Utah isn't embarrased by any state, with it's King's Peak, towering at 13,528 feet. Now THAT is getting up there. Vermont has Mt. Mansfield at 4,393 feet. Virginia boasts Mt. Rogers, at 5,729 feet. +++ Washington State ranks with the heavyweights, with it's awesome Mt. Rainier, dwarfing it's neighbors in the clouds at 14,410 feet. West Virginia has Spruce Knob at 4,861 feet. Wisconsin has Timm's Hill, at 1,951 feet. And finally, Wyoming ranks up their with the highest points in all of the CONUS with it's Gannett Peak, measuring in at a nose bleeding 13,804 feet.
Patriots Cave hopes it did not overlook anyone. In a future post we will examine locations based on other classifications, weaknesses and strengths, such as nuclear power-plants being close by, and proximity to fault lines. For Patriots Cave this is Joel the K signing out.

7 comments:

Gary said...

Hola Joel the K in your varied research have you any statistics just south of the border down Mexico way?
I am off the Sea of Cortez in Sonora.
Thanks for any info.

Mayberry said...

I can't really speak to riding times on horseback in that neck of the woods, but here is some info on the South Texas Trail Riders and their annual trek from Corpus to San Antonio, and many others. http://www.trailride.info/info.asp?StNum=45&Order1=02&TrNum=1440&Title=South+Texas+Trail+Riders+-+Corpus+Christi+to+San+Antonio+Ride These folks do have wagons going along as well, which slows things down a bit...

The terrain is a lot rougher out west, with less water available. Lots of rocky terrain, steep hills, ravines and such... I've been to Terlingua, Davis and Chisos mountains, Big Bend, etc. Been a while, but I remember it well.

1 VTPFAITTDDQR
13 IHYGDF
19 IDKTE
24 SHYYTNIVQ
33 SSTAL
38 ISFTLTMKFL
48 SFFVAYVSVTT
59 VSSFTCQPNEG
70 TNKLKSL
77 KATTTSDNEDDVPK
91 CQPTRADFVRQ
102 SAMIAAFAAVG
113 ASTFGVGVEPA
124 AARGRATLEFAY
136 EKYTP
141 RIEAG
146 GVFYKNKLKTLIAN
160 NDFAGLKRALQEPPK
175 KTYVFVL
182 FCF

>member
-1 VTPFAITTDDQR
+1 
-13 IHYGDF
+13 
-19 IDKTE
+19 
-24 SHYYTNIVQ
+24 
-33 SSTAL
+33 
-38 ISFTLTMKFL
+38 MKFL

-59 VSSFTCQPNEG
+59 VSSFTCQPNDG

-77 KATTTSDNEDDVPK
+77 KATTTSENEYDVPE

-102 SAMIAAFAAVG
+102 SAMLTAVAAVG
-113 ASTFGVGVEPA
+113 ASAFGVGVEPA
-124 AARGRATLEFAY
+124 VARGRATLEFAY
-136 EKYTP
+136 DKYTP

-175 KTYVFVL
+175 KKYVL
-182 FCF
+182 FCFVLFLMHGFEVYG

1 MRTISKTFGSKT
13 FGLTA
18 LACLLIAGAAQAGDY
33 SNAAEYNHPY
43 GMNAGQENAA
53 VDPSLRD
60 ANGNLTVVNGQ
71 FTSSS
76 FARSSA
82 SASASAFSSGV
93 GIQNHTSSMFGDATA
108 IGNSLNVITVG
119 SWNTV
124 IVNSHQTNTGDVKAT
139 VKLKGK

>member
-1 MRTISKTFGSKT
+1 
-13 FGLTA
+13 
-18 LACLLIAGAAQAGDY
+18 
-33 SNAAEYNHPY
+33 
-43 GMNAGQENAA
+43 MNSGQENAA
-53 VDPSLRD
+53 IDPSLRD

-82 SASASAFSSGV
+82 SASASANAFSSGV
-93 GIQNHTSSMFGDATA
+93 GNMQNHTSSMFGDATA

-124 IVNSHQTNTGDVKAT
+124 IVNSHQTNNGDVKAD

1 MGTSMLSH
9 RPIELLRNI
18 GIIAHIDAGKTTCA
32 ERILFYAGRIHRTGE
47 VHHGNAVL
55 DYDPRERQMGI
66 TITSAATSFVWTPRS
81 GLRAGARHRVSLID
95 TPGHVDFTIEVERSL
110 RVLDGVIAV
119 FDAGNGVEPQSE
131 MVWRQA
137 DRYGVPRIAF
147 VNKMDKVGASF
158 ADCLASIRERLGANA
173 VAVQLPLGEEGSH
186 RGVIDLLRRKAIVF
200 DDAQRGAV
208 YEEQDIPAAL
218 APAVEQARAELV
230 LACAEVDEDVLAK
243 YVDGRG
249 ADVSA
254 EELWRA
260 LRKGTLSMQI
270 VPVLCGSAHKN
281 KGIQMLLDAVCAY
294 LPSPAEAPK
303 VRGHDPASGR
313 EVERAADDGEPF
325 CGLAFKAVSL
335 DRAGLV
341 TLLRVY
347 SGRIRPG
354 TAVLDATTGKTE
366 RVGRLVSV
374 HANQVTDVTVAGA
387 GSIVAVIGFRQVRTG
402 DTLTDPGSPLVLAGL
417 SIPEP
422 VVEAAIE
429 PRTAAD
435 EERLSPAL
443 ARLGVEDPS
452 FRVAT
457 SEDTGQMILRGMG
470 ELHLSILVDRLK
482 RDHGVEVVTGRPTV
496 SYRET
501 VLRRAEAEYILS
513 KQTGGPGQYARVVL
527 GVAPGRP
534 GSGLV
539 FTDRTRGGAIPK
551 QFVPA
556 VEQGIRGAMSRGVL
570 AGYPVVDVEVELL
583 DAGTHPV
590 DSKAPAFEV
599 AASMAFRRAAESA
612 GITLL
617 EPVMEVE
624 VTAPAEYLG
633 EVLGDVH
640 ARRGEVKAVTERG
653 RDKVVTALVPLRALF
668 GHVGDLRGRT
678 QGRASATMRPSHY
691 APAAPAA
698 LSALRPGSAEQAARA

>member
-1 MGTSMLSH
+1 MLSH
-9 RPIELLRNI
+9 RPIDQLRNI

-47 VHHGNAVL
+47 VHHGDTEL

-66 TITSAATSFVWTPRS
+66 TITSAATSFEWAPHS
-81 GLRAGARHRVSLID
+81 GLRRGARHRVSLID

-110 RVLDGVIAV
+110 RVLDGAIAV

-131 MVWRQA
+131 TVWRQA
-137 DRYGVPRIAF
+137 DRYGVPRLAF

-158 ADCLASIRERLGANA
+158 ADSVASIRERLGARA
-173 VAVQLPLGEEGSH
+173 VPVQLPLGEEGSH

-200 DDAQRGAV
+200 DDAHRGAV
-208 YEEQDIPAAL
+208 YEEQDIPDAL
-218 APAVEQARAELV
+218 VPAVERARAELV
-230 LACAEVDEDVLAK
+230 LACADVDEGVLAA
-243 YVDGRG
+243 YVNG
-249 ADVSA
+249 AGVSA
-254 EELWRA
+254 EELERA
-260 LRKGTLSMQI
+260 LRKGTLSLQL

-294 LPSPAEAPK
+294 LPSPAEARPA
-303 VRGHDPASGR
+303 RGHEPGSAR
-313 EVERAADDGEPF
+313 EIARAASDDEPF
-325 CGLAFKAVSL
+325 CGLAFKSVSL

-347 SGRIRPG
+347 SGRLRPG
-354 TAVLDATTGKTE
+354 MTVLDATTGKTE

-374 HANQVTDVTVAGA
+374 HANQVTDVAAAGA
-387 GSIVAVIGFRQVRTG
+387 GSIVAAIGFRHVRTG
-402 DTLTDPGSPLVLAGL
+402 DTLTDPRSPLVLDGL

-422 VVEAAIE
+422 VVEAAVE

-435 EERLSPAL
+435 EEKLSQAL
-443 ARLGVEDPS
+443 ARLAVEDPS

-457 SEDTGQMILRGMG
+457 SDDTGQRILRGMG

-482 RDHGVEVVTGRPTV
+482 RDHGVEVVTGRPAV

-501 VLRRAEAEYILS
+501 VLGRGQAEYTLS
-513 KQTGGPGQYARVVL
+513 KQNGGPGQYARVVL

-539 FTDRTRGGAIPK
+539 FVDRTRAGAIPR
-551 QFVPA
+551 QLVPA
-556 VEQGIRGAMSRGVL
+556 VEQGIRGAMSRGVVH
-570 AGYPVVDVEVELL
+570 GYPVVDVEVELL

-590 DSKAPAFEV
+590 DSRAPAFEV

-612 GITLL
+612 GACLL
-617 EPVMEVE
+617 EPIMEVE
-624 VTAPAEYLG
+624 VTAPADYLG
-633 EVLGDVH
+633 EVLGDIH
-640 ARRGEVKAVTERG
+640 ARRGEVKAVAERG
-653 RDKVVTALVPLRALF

Joel the K said...

Gary,
I will include Sonora,Mexico fro now on when I research locations. I have not done the work yet regarding fault lines, volcanoes and nuclear power plants. But you are in a fantastic location for totally survivable high points. Sonora is home to Cerro San Jose, at 8,678 feet. Sonora also has 2Cerro Pico Guacamayas at 8,681 feet. And Cerro las Flores (2 points -- observations indicate western peak higher)at 8,678 feet. I am jealous Gary. Do you have a blog? I would love to hear about adventures in Mexico. Thank you for your visit and comment and questions. I will include Sonora from now on.

Joel the K said...

May-B,
That is solid information. I appreciate that. Have you ever seen Guadalupe Peak? It's apx. 9,000 feet in elevation. Thanks May-B.

Mayberry said...

Yeah, I was there as a kid.

Anonymous said...

In my opinion it is obvious. I will refrain from comments.

Anonymous said...

I had a good time here but will return to google now.